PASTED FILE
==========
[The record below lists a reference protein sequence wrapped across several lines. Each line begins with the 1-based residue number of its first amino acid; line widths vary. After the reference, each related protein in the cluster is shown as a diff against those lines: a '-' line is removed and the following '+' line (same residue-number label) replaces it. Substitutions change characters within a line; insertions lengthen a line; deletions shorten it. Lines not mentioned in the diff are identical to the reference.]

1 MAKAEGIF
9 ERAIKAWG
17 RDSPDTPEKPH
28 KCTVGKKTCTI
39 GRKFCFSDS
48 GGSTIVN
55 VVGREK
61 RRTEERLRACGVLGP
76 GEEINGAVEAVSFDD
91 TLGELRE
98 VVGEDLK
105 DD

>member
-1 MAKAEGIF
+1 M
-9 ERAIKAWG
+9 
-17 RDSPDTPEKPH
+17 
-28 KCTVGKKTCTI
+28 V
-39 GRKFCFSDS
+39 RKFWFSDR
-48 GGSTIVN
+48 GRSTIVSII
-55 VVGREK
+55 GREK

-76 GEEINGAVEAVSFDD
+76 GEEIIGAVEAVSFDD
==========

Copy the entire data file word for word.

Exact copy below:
[The record below lists a reference protein sequence wrapped across several lines. Each line begins with the 1-based residue number of its first amino acid; line widths vary. After the reference, each related protein in the cluster is shown as a diff against those lines: a '-' line is removed and the following '+' line (same residue-number label) replaces it. Substitutions change characters within a line; insertions lengthen a line; deletions shorten it. Lines not mentioned in the diff are identical to the reference.]

1 MAKAEGIF
9 ERAIKAWG
17 RDSPDTPEKPH
28 KCTVGKKTCTI
39 GRKFCFSDS
48 GGSTIVN
55 VVGREK
61 RRTEERLRACGVLGP
76 GEEINGAVEAVSFDD
91 TLGELRE
98 VVGEDLK
105 DD

>member
-1 MAKAEGIF
+1 M
-9 ERAIKAWG
+9 
-17 RDSPDTPEKPH
+17 
-28 KCTVGKKTCTI
+28 V
-39 GRKFCFSDS
+39 RKFWFSDR
-48 GGSTIVN
+48 GRSTIVSII
-55 VVGREK
+55 GREK

-76 GEEINGAVEAVSFDD
+76 GEEIIGAVEAVSFDD